St Helen's Church, St Helens, Isle of Wight

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For the church with a similar name in St Helens, Merseyside see St Helen's Church, St Helens, Merseyside

Coordinates: 50°42′21″N 01°06′55″W / 50.70583°N 1.11528°W / 50.70583; -1.11528

St. Helen's Church, St. Helens
St Helens New Church, Isle of Wight, UK.jpg
St Helens New Church
DenominationChurch of England
ChurchmanshipBroad Church
History
DedicationSt. Helena
Administration
ParishSt Helens, Isle of Wight
DiocesePortsmouth
ProvinceCanterbury

St. Helen's Church, St. Helens is a parish church in the Church of England located in St Helens on the Isle of Wight.

History[edit]

A priory at St Helens was founded after the Norman Conquest by French Benedictine monks. The previous Saxon church was rebuilt in Norman style to serve both the local parish and the new priory. The church was dedicated to St Helena, and the nearby village in due course was known by this name. The tower was added in the 13th century during the reign of Henry III.[1]

The Benedictine priory was dissolved in 1414. Henry VI granted the priory lands to Eton College on its foundation in 1440,[2] and the college owned it until 1799.

Remains of the old church
Plaques on the wall of St Helen's Old Church, Isle of Wight, describing the history of the structure and a local story about Nelson.

The original church of St. Helens was in a bad state as far back as the 16th century, according to the presentment of George Oglander, the centoner of St. Helens.[3] By the 18th century it had become so ruinous that a new church was built and the old church allowed to go to ruin. The tower, a 13th-century structure, was the only part left standing, and can still be seen today. The garden at the rear of the old Church tower was the parish burial ground from the time of the first church until the 18th century.[2] The tower was bricked up and painted white as a seamark for Navy ships in 1719.[1]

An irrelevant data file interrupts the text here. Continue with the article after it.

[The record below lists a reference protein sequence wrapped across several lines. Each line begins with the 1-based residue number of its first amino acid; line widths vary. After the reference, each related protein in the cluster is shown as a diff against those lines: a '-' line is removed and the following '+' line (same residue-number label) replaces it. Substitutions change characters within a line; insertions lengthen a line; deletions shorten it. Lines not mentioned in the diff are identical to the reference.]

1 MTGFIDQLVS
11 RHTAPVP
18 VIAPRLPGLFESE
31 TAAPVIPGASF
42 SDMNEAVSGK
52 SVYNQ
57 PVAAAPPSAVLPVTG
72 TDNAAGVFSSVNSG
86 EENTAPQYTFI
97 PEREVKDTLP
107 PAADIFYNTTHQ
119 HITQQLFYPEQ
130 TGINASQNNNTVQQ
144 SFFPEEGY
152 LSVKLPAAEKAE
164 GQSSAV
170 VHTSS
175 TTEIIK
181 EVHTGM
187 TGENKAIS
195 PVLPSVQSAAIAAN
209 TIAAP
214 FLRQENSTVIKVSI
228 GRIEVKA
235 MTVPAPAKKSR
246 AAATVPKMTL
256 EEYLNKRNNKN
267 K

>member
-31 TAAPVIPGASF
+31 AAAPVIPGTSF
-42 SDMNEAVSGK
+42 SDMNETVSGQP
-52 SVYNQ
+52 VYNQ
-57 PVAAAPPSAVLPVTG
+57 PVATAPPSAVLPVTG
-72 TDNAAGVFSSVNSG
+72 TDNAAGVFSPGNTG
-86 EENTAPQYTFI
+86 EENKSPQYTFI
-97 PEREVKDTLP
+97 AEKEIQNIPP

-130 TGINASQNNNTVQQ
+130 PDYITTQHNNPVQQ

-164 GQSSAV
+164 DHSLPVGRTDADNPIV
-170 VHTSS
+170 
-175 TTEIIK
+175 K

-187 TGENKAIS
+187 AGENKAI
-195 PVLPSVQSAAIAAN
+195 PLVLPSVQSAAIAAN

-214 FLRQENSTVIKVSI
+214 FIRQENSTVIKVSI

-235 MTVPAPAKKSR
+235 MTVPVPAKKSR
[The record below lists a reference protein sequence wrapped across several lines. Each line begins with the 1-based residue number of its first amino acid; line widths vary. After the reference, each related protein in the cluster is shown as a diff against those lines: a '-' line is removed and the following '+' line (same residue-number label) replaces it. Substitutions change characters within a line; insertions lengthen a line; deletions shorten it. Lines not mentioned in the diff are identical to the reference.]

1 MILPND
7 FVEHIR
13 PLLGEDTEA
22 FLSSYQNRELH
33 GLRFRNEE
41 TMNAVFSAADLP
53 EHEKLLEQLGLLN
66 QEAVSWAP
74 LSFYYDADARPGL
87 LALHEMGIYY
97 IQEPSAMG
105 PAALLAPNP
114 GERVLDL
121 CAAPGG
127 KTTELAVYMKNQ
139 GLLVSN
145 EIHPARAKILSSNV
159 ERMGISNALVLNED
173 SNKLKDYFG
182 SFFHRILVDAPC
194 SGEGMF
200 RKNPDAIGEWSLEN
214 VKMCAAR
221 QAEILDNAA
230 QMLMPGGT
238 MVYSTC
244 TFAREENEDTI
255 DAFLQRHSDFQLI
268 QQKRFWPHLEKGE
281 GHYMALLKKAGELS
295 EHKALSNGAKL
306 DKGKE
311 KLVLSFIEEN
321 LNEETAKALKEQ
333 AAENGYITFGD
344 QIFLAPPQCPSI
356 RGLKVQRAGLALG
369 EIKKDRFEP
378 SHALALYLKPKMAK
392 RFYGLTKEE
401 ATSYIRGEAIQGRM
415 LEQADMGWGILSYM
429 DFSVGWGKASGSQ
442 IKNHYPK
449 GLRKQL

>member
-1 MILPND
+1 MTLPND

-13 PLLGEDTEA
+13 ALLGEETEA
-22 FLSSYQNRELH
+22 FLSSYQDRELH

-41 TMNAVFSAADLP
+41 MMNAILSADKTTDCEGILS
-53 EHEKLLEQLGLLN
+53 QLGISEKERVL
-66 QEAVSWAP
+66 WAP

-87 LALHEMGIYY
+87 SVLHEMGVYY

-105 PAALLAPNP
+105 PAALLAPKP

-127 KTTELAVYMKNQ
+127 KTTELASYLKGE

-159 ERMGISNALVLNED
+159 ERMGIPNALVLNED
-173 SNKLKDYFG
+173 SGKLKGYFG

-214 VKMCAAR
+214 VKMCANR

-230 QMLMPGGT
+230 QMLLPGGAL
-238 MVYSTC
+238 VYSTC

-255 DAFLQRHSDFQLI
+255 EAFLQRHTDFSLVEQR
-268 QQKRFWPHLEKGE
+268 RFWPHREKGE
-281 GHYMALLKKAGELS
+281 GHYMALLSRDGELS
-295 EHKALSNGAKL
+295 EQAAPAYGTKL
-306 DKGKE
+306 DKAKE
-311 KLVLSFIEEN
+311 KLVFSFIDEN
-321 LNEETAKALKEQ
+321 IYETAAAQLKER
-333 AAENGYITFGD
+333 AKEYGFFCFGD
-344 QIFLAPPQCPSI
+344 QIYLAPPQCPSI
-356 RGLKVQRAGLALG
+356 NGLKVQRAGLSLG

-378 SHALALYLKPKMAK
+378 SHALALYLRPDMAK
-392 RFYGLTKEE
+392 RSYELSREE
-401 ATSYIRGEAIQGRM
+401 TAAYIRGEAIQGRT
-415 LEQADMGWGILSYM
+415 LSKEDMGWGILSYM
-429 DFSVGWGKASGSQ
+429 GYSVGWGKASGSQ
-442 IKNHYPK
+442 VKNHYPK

Apocryphal tales suggest that stones from the old church were often taken to be used to clean the decks of sailing ships, giving rise to the practice known as ‘holy-stoning’ the decks.[4]

Cromwell's Commissioners reported in 1656 that the "Church is washed by the sea to the foundations; fearing the fall thereof there have been endeavours to secure it with great charge". They recommended that "it be taken down ere it fall and set up in the midst of the Parish."[2] It was sixty years before the new church was finally constructed safely inland.

St Helens New Church[edit]

St Helens New Church

The new church was built in 1717 about a mile inland. In 1831 the church was rebuilt, and in 1862 a new chancel was erected.[5] The present church is a stone structure with brick dressings, and consists of an aisleless nave, with transepts, a chancel, and west tower with one bell. There is a mural tablet to Sir Nash Grose, who died in 1814, and his son Edward.[6]

Organ[edit]

There was an organ was built in 1864 by Gray & Davison. A specification of the organ can be found on the National Pipe Organ Register. This organ has been replaced by a larger instrumnt by Willis and Sons.

References[edit]

  1. ^ a b "The story of St Helen's Old Church". National Trust. National Trust. Retrieved 25 October 2016.
  2. ^ a b c Woodhouse, E.E.; Orme, W. T.; Bulbeck, Phylis. "Our Churches and Parishes - a Brief History". St Helens with Seaview. Retrieved 28 October 2016.
  3. ^ "British History Online". British History Online. BHO. Retrieved 25 October 2016.
  4. ^ "Local History". St Helens Parish Council. St Helens Parish Council. Retrieved 25 October 2016.
  5. ^ The Buildings of England, Hampshire and the Isle of Wight. Nikolaus Pevsner
  6. ^ 'Parishes: St Helens', A History of the County of Hampshire: Volume 5 (1912), pp. 189-193. URL: http://www.british-history.ac.uk/report.aspx?compid=42070 Date accessed: 14 December 2008.